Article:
Jumbo (2020) is the story of a young woman who falls in love with a tilt-a-whirl, an undeniably weird but irresistible premise. While it is not an entirely successful drama, this debut from French filmmaker Zoé Wittock is much more thoughtful and sensitive than its outrageous elevator pitch might suggest.
Noémie Merlant plays Jeanne, a socially anxious twenty-something who works at an amusement park and still lives with her overbearing mother (Emmanuelle Bercot). It is hinted— and even suggested throughout the film— that Jeanne may suffer from an undiagnosed mental health condition. Jeanne often appears uncomfortable in her own skin and displays difficulty in socializing. She is considerably more comfortable among machinery, particularly a new attraction called “The Move It” a tilt-a-whirl which she affectionately refers to as Jumbo.
It is an unusual courtship, to be sure; at night, both Jeanne and Jumbo come alive in a way neither is able during the daytime. Wittock borrows from Close Encounters as much as Cronenberg to bring the ride to life, as it communicates through a series of whirs, beeps, and buzzes along with a kaleidoscope of bright, neon lights. Jumbo awakens things in Jeanne that she has never felt for other people before, including a burgeoning sexuality. In the film’s most hallucinatory scene, the machine leaks its thick, oily grease allowing Jeanne to cover herself in it, bringing her to climax.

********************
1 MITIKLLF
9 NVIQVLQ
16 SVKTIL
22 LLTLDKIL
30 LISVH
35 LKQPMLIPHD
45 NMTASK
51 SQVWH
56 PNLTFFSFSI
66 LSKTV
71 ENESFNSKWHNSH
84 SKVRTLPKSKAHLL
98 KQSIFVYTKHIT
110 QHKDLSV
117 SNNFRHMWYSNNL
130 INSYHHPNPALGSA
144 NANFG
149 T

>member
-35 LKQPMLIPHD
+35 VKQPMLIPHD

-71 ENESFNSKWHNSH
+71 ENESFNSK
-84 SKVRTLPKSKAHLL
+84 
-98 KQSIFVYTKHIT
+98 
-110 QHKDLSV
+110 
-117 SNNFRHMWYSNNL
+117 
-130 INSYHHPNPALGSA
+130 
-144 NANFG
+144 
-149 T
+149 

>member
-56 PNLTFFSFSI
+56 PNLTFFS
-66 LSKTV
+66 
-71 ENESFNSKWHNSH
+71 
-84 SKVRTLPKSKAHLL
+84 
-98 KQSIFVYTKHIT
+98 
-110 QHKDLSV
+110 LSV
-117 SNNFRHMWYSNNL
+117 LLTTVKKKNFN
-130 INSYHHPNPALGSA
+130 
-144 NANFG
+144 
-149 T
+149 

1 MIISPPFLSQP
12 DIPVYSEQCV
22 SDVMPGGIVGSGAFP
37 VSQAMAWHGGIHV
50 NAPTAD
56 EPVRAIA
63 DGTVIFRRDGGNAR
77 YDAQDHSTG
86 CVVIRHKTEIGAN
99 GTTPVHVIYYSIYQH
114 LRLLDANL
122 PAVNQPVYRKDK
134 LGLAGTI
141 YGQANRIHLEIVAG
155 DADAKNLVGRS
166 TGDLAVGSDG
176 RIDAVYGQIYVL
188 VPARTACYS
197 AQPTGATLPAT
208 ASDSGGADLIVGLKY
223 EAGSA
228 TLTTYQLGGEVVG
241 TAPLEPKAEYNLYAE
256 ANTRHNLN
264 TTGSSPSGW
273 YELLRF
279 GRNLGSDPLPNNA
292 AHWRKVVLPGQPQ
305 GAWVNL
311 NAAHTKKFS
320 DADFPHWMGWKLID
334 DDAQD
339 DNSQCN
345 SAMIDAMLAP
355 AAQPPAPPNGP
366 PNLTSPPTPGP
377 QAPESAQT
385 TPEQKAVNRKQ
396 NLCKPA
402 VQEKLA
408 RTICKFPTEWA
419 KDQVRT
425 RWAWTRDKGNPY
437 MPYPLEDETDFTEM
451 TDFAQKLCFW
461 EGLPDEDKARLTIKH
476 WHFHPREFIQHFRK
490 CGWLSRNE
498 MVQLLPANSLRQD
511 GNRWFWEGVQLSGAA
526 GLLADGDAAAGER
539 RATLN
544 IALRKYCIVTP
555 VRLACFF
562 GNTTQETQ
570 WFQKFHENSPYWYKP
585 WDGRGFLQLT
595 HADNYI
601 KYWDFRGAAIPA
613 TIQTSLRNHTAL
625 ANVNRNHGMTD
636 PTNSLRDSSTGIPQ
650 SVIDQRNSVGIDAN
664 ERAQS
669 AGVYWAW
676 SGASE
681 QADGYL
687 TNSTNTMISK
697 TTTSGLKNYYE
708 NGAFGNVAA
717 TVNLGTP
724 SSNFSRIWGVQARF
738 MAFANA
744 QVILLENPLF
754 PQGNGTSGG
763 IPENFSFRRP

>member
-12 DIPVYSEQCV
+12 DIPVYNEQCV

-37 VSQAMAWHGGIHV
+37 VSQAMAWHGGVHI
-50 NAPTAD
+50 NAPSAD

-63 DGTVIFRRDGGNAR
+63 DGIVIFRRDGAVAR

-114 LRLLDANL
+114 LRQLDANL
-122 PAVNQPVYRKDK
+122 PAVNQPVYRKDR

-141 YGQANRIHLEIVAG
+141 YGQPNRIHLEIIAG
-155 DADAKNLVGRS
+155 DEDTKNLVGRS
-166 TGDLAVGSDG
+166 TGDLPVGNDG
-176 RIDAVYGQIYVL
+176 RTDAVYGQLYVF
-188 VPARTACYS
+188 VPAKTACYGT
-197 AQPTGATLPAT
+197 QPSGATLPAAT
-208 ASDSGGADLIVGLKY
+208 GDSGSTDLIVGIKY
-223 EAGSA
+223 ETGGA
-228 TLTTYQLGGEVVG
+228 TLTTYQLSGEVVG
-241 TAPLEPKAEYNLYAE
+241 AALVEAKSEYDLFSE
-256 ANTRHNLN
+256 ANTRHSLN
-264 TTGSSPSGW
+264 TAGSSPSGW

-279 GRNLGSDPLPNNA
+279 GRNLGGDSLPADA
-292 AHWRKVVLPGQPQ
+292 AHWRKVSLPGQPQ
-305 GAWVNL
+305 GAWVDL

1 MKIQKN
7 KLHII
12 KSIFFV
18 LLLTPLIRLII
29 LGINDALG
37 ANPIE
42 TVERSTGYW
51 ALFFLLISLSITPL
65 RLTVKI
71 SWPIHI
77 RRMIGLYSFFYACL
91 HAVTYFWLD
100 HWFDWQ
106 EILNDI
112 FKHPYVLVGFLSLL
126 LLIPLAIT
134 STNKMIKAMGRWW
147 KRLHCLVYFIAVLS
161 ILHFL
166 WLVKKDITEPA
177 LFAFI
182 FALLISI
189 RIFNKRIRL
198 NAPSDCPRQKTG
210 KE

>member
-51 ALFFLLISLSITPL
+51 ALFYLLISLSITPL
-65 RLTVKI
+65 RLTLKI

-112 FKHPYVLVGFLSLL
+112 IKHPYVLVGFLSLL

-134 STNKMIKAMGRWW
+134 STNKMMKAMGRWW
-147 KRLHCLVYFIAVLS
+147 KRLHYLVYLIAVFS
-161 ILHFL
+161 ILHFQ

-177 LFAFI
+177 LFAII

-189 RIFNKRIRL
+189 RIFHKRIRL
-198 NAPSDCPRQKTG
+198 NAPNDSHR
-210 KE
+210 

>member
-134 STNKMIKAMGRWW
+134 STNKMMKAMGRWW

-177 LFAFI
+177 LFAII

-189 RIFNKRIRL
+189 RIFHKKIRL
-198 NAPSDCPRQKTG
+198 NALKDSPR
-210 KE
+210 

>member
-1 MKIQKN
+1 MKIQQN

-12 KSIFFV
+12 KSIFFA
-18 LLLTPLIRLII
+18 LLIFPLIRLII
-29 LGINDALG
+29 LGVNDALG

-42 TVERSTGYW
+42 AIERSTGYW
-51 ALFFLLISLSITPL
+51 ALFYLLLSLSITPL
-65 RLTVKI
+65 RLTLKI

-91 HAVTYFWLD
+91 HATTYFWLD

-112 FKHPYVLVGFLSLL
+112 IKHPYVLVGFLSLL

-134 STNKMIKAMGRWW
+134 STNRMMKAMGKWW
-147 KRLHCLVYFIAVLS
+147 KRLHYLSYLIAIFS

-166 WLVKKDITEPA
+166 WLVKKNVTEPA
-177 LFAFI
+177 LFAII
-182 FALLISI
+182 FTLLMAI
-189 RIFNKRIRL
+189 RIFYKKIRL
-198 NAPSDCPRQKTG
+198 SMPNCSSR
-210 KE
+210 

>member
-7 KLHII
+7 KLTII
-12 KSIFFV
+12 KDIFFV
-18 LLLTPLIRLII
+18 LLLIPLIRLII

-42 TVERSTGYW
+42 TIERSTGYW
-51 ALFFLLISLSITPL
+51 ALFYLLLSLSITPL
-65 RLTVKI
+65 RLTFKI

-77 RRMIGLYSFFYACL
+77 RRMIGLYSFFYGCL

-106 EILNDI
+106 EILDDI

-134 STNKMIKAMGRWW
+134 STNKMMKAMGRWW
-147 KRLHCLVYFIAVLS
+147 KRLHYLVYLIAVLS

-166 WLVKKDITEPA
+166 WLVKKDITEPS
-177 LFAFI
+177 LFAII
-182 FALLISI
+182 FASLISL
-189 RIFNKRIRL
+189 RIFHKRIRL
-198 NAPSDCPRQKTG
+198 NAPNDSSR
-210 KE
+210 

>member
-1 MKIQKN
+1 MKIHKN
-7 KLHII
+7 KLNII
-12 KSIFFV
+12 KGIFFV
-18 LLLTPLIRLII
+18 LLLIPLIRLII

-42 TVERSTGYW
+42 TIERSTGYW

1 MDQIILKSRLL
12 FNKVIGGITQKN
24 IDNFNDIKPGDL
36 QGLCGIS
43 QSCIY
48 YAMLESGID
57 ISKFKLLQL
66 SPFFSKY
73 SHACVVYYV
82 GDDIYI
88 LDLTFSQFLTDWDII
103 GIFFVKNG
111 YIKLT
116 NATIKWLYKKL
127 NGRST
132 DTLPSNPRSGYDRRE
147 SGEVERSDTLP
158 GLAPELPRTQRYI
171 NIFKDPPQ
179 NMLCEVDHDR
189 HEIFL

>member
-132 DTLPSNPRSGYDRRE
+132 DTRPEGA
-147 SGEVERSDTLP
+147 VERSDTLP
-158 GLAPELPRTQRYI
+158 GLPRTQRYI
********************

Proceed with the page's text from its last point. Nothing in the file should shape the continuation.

Objectophilia is real, and it is defined as a lust or attraction to an inanimate object. The film may have been at least partially inspired by a woman from Florida (really, where else?) who married a Ferris wheel named Bruce in 2013. While it may be tempting to write it off as laughable, Jumbo goes to great lengths both in front of and behind the camera to explore the humanity underneath the peculiarity. After breaking out with the devastating Portrait of a Lady On Fire (2019), Merlant pivots effortlessly, imbuing Jeanne with all of the same longing and doomed passion that goes a long way toward keeping things from sliding into parody.
If the film never takes its subject less than seriously, it also fails to reach for any real insights. After Jeanne reveals the true object of her affections (pun intended), the relationship between Jeanne and her mother takes a central place in the story, complete with Steel Magnolias (1989) melodrama as both women try to come to terms with their individual idiosyncrasies. As a result, Jeanne’s affection for Jumbo never feels entirely convincing or explored, despite a committed performance from its star.
By the time the third act rolls around, things begin to feel a lot more conventional than they began, as if the film got spliced into a lighter, more traditional rom-com. While Jumbo never comes close to becoming a punchline, nor does it quite coalesce its different themes. The final few minutes in particular veer into a saccharine direction that feels too-pat and unconvincing. It is a rather disappointing result to an otherwise daring, unusual premise.